In the United States, approximately 60% of children are exposed to secondhand smoke. Exposure to secondhand smoke prenatally or during childhood can cause various health problems among children, such as low birth weight and respiratory infections. Children that are exposed to secondhand tobacco smoke are more likely to have ear infections.
Secondhand smoke may have the potential to impact a child’s auditory development, leading to sensorineural hearing loss. A new study has recently associated secondhand smoke to hearing loss in children. Over a thousand teenagers were given hearing tests in the study and were also tested for cotinine, which is produced when nicotine is metabolized, as a marker for exposure to tobacco smoke. Each participant was interviewed about his or her health status and family medical history, exposure to secondhand smoke, and self-recognition of hearing impairment.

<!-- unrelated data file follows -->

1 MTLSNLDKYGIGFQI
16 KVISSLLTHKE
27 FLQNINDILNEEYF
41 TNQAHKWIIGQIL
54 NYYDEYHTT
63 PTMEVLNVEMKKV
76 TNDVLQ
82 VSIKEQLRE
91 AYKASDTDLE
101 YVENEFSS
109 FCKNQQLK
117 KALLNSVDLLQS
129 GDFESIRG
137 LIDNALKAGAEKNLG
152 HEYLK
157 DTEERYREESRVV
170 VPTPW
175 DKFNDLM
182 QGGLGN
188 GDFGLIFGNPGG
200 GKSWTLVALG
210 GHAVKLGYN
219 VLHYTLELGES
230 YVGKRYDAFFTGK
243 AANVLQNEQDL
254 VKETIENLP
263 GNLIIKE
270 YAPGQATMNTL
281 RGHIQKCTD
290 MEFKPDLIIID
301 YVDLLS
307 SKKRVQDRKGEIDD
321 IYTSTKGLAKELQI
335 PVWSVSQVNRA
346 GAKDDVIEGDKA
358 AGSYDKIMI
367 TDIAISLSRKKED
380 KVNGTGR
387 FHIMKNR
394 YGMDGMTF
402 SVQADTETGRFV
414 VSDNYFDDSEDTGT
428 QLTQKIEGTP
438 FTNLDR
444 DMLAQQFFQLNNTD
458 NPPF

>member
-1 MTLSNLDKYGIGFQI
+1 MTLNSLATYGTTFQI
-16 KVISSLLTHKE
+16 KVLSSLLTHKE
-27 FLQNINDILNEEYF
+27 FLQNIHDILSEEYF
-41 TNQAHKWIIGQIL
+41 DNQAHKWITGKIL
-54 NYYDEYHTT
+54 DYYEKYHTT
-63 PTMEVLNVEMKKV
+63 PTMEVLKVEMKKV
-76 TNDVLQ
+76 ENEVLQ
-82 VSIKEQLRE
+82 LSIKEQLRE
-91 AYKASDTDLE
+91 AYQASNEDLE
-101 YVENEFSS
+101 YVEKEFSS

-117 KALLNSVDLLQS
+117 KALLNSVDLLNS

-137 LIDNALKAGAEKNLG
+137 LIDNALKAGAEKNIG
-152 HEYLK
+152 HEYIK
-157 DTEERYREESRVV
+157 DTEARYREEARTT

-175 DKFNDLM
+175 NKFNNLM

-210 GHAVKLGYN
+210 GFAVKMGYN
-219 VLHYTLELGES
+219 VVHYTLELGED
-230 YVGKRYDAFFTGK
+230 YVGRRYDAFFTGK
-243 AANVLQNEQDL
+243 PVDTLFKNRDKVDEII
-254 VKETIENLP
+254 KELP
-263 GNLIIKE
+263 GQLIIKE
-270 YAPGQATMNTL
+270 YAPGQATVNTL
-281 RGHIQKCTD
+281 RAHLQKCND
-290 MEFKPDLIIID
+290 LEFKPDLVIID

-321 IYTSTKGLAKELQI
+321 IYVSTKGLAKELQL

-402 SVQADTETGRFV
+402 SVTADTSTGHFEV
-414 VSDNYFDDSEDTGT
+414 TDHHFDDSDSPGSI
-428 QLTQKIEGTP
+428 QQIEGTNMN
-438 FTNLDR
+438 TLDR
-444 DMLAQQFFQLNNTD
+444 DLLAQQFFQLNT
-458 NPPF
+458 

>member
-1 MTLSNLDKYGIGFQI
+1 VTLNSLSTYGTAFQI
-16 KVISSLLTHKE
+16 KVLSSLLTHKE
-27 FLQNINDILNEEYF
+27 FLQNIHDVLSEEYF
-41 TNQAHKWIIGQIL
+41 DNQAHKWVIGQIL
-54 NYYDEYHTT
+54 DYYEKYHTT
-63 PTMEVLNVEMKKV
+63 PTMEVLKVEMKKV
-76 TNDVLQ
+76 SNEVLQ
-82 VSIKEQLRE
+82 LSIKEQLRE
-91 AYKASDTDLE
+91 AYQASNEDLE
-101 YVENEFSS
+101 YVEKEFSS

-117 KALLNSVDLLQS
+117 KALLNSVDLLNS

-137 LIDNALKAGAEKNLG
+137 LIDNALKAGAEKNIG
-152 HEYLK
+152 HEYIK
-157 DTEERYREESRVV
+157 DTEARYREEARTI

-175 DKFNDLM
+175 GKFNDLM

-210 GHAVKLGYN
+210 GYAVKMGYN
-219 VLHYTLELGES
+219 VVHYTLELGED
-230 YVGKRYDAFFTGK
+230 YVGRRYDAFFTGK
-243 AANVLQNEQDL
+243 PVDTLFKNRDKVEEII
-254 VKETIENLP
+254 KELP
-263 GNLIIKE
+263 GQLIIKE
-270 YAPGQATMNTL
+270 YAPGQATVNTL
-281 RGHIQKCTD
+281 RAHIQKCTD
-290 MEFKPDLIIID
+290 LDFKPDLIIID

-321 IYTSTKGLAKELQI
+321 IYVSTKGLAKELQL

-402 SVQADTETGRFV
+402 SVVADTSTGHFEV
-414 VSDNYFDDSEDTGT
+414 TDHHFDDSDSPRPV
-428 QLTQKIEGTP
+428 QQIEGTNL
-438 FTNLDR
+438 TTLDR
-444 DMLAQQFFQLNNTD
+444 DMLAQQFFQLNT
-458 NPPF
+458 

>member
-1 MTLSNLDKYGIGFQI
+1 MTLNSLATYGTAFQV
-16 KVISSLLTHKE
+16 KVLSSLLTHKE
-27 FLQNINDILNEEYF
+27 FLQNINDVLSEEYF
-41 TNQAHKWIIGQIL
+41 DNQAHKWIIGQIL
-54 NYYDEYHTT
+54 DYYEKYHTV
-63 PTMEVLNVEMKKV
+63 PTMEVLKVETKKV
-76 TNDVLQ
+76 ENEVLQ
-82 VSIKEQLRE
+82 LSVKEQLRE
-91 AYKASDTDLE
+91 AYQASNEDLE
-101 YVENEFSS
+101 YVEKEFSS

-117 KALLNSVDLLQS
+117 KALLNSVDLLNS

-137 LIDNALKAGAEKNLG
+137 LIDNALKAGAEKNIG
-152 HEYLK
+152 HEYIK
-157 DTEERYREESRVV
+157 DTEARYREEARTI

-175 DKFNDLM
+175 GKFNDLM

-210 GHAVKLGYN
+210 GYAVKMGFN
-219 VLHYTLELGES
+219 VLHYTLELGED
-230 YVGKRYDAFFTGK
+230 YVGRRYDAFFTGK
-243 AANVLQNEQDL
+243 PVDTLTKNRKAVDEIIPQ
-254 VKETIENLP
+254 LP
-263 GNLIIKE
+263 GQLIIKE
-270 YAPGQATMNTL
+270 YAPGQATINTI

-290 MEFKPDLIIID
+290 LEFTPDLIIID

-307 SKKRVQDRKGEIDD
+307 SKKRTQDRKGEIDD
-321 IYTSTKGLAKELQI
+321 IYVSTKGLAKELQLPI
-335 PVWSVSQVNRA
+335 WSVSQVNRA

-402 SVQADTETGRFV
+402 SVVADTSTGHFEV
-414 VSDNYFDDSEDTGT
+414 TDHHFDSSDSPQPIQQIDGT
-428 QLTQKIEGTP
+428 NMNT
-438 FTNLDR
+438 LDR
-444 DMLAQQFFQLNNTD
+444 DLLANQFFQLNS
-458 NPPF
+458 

Compared with teens who were not exposed to secondhand smoke, those who were exposed exhibited higher rates or low- and high-frequency hearing loss. Exposed adolescents were 1.83 times more likely to experience a hearing impairment. The higher level of cotinine detected in the participants, the greater the hearing loss among the teenager. The results from the study demonstrated that more than 80% of participants with hearing loss did not realize they had a hearing impairment. Adolescents that are exposed to secondhand smoke may need to be monitored more closely for hearing loss. Hearing loss in children can greatly impact their performance in school and cause them to fall behind in their class.
Hearing loss in young children is known to interfere with not only speech and language development, but also cognitive function, academic progress, and social interaction. There is no known reason why tobacco smoke causes hearing loss in smokers and those exposed to secondhand smoke. Tobacco smoke is known to constrict and eventually weakens blood vessels which may be compromising the blood flow to the inner ear. Call Live Better Hearing to have your child tested for any hearing loss at 301-977-6317.